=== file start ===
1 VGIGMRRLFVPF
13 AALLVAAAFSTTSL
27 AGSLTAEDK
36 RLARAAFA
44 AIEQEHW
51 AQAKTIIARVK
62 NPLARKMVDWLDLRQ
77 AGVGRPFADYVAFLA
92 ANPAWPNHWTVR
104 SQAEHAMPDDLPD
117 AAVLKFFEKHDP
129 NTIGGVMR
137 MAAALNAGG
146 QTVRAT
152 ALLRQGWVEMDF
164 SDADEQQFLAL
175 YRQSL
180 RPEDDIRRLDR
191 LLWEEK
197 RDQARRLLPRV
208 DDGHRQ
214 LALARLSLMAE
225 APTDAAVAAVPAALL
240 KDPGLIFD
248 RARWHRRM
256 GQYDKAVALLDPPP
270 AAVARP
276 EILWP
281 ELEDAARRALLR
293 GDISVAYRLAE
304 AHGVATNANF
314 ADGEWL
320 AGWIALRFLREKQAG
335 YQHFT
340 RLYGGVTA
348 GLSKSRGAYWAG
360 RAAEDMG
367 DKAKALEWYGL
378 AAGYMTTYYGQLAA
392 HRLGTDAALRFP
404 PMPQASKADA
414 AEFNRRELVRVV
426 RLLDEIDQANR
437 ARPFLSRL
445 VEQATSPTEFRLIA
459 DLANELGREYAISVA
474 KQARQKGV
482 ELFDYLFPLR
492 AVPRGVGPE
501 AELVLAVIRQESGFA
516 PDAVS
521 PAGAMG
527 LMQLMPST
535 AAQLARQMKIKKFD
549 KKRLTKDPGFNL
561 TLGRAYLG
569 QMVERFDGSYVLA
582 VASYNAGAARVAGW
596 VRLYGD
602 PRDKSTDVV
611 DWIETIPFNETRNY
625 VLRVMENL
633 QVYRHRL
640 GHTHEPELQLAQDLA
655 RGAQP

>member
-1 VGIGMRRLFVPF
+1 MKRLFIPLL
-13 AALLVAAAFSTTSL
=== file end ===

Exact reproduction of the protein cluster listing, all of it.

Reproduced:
1 VGIGMRRLFVPF
13 AALLVAAAFSTTSL
27 AGSLTAEDK
36 RLARAAFA
44 AIEQEHW
51 AQAKTIIARVK
62 NPLARKMVDWLDLRQ
77 AGVGRPFADYVAFLA
92 ANPAWPNHWTVR
104 SQAEHAMPDDLPD
117 AAVLKFFEKHDP
129 NTIGGVMR
137 MAAALNAGG
146 QTVRAT
152 ALLRQGWVEMDF
164 SDADEQQFLAL
175 YRQSL
180 RPEDDIRRLDR
191 LLWEEK
197 RDQARRLLPRV
208 DDGHRQ
214 LALARLSLMAE
225 APTDAAVAAVPAALL
240 KDPGLIFD
248 RARWHRRM
256 GQYDKAVALLDPPP
270 AAVARP
276 EILWP
281 ELEDAARRALLR
293 GDISVAYRLAE
304 AHGVATNANF
314 ADGEWL
320 AGWIALRFLREKQAG
335 YQHFT
340 RLYGGVTA
348 GLSKSRGAYWAG
360 RAAEDMG
367 DKAKALEWYGL
378 AAGYMTTYYGQLAA
392 HRLGTDAALRFP
404 PMPQASKADA
414 AEFNRRELVRVV
426 RLLDEIDQANR
437 ARPFLSRL
445 VEQATSPTEFRLIA
459 DLANELGREYAISVA
474 KQARQKGV
482 ELFDYLFPLR
492 AVPRGVGPE
501 AELVLAVIRQESGFA
516 PDAVS
521 PAGAMG
527 LMQLMPST
535 AAQLARQMKIKKFD
549 KKRLTKDPGFNL
561 TLGRAYLG
569 QMVERFDGSYVLA
582 VASYNAGAARVAGW
596 VRLYGD
602 PRDKSTDVV
611 DWIETIPFNETRNY
625 VLRVMENL
633 QVYRHRL
640 GHTHEPELQLAQDLA
655 RGAQP

>member
-1 VGIGMRRLFVPF
+1 MKRLFIPLL
-13 AALLVAAAFSTTSL